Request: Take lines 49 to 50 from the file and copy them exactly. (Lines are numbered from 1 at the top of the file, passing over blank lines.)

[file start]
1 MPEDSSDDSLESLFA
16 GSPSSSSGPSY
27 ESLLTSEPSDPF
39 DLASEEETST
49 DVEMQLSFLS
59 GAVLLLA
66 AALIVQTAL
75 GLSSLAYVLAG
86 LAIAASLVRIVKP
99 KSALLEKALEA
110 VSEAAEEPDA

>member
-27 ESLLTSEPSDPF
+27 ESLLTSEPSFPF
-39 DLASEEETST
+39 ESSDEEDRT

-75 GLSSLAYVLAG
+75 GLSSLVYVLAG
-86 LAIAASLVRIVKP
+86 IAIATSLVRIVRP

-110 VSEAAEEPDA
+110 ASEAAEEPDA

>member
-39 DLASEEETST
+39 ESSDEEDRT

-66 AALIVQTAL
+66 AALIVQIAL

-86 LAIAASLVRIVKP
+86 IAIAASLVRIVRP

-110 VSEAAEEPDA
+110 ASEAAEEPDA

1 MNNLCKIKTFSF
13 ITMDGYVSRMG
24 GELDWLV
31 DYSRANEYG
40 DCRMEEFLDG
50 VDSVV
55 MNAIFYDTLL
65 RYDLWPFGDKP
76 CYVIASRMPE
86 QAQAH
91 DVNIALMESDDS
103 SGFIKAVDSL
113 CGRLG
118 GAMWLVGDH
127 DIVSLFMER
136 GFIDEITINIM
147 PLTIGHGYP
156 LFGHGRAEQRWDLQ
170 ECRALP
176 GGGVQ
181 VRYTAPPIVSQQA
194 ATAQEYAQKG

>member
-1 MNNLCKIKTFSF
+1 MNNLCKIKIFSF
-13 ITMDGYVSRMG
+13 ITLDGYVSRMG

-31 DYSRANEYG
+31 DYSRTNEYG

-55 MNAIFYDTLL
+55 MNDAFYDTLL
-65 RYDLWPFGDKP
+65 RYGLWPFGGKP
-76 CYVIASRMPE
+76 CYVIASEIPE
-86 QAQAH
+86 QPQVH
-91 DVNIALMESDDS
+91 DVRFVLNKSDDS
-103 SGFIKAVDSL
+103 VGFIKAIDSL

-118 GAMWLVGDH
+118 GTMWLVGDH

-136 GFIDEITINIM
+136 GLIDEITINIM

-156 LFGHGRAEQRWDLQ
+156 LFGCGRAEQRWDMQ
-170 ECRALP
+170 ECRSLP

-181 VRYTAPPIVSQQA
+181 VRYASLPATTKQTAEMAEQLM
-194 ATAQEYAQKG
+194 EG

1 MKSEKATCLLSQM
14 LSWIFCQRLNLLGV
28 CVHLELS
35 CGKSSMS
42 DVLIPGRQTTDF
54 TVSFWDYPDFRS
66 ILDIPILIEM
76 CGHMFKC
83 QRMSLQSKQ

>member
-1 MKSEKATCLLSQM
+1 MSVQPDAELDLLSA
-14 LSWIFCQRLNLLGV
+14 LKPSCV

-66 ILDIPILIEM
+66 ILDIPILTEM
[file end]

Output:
156 LFGHGRAEQRWDLQ
170 ECRALP